Txnip, also referred to as vitamin D3 up-regulating protein 1 (VDUP-1), inhibits the function and activity of Trx , and endogenous Txnip acts as a Trx inhibitor in cells . Txnip is up-regulated by glucose in patients with diabetes and in animal models of diabetes, and it plays a critical role in glucotoxicity, inflammation, and β cell apoptosis. Additionally, we found that Txnip deficiency protects against diabetes . Chen , Shalev  and Corbett  reported similar results. Txnip can induce apoptosis in certain contexts, such as in the T2D rat model .
After SF and/or PX12 treatment, we detected specific molecules in vitro and in vivo to elucidate the mechanism of diabetes-induced retina neuronal cell damage and to determine why neuropathy occurred earlier than microvascular damage. Trx expression decreased under HG conditions, increased in response to SF treatment and then decreased after PX12 treatment in vitro and in vivo. The expression of ASK1, Txnip, and p-p38 increased under HG conditions, decreased in response to SF treatment and increased after PX12 treatment. However, in HUVECs, Trx expression increased in the HG group, increased in response to SF treatment and then decreased after PX12 treatment. ASK1 and Txnip expression decreased or did not change under HG conditions, decreased in response to SF treatment and increased after PX12 treatment. The results also showed that SF up-regulated Trx, which inhibited ASK1 and downstream p38 activity, thereby decreasing Txnip expression and inhibiting photoreceptor cell apoptosis. This phenomenon could explain why diabetes-induced photoreceptor cell degeneration occurred prior to endothelial damage.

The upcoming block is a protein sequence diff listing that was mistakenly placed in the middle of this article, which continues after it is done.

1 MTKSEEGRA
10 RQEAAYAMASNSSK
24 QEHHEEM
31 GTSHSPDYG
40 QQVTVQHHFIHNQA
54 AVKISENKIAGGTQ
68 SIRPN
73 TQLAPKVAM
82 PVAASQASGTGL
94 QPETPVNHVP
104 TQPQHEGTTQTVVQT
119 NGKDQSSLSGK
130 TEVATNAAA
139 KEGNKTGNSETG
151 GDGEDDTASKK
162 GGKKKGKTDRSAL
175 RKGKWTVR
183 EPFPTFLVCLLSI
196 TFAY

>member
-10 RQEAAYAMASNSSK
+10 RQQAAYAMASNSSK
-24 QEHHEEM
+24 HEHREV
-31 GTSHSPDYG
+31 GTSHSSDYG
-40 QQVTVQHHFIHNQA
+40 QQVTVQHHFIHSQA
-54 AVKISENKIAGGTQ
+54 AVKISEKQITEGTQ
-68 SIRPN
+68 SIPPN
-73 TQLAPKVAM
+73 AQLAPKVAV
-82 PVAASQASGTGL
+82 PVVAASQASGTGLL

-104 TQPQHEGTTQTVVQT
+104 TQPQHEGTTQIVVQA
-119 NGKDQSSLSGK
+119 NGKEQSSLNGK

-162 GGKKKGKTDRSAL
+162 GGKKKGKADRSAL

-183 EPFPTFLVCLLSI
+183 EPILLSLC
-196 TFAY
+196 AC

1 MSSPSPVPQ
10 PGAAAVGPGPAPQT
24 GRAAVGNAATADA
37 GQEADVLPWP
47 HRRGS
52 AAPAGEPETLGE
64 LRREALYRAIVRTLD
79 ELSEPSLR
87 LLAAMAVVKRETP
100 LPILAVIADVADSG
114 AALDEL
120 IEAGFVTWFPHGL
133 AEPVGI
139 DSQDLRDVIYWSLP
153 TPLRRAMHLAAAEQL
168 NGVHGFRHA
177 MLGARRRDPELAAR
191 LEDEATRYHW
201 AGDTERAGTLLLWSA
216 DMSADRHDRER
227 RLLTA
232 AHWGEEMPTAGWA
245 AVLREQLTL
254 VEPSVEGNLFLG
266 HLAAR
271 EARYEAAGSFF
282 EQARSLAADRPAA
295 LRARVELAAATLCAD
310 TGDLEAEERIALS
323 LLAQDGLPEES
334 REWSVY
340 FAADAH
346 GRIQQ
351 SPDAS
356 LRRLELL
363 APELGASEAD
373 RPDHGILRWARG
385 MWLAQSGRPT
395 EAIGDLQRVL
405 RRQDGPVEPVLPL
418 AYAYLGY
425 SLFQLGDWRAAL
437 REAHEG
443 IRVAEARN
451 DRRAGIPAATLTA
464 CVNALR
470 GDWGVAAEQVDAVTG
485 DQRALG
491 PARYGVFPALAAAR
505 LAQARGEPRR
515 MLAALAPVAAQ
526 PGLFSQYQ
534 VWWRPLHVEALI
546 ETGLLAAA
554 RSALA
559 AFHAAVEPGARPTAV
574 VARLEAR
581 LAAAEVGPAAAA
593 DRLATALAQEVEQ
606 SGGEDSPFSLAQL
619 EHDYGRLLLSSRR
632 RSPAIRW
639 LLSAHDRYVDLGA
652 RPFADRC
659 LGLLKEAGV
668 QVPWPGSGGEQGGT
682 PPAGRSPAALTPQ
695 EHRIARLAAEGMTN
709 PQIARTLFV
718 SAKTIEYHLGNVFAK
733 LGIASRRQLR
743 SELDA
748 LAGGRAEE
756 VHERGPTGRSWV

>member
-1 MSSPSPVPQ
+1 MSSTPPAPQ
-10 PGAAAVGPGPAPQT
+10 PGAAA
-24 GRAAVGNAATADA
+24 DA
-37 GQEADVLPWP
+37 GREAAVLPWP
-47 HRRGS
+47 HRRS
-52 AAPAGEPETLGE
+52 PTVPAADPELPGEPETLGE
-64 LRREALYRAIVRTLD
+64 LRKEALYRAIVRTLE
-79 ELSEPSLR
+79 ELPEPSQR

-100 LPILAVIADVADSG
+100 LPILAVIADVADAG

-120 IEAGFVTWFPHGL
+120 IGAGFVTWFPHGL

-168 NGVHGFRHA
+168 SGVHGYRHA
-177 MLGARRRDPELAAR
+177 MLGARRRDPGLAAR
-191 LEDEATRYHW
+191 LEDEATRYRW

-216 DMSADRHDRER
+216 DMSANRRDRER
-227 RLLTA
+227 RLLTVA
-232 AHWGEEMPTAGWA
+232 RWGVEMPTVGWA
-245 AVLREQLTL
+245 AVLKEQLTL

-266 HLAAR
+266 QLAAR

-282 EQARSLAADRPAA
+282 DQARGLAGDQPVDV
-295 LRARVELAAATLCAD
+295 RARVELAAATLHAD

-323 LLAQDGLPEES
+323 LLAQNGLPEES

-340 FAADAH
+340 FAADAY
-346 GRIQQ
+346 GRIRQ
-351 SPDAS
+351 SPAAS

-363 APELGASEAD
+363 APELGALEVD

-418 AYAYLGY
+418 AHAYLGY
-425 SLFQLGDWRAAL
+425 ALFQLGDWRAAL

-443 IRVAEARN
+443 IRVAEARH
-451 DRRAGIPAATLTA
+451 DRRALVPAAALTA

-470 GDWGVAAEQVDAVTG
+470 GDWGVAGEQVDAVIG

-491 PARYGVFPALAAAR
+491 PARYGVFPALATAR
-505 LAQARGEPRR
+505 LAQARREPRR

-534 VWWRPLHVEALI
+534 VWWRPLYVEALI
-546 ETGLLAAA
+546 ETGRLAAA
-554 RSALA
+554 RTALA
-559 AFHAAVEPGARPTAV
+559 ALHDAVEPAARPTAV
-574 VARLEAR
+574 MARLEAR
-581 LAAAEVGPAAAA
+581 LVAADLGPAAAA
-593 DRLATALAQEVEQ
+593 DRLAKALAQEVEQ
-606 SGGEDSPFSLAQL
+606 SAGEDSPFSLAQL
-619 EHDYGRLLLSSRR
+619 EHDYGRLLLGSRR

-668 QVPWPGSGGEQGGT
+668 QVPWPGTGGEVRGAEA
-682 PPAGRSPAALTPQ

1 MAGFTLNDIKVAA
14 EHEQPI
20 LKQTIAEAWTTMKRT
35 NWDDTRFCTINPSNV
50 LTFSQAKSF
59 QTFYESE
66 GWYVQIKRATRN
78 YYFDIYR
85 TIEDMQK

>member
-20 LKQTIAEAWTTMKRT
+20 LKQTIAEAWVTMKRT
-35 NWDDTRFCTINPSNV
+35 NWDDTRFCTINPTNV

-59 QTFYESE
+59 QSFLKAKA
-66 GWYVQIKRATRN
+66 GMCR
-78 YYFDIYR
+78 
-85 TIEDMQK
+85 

In summary, our data concerning the effects of SF and PX12 show that Trx plays an important role in protecting against HG-induced neuronal damage in vitro and in vivo. Txnip, an endogenous molecule that is up-regulated by oxidative stress caused by HG, is a key factor involved in the induction of photoreceptor cell damage. Txnip expression is higher in HG environments; Txnip binds to Trx, leading to the activation of ASK1/p38 and downstream signaling pathways, thereby inducing apoptosis. The increase in p38 activity up-regulates the expression of Txnip, leading to apoptosis. SF can up-regulate Trx expression in vivo and in vitro. In turn, Trx inhibits the activity of ASK1 and Txnip to inhibit the p38 pathway, thus preventing HG-induced photoreceptor cell damage in vitro and in vivo.
However, the HG environment is complex, and many factors, including AGEs, may be key to protecting against neuropathy due to hyperglycemia-induced damage.
MATERIALS AND METHODS
Cell culture and reagents
Neuro2a cells, RF/6A cells, and HUVECs obtained from the Institute of Biochemistry and Cell Biology, Chinese Academy of Sciences (Shanghai, China), and hRPCs (human retinal progenitor cells) obtained from the He University in Liaoning were cultured in MEM(Gibco), RPMI 1640(Gibco), DMEM(Gibco), and advanced DMEM(Gibco), respectively. The medium was supplemented with 10% fetal bovine serum (FBS, Gibco), and the cells were cultured at 37°C in 5% CO2. The medium was replaced every 1 or 2 days. The cells were washed with PBS before the experiments. PX12 (TOCRIS Bioscience) was dissolved in 1 mM dimethyl sulfoxide (DMSO, Sigma) and stored at -20°C. The HG medium (200 mM) was stored at 4°C.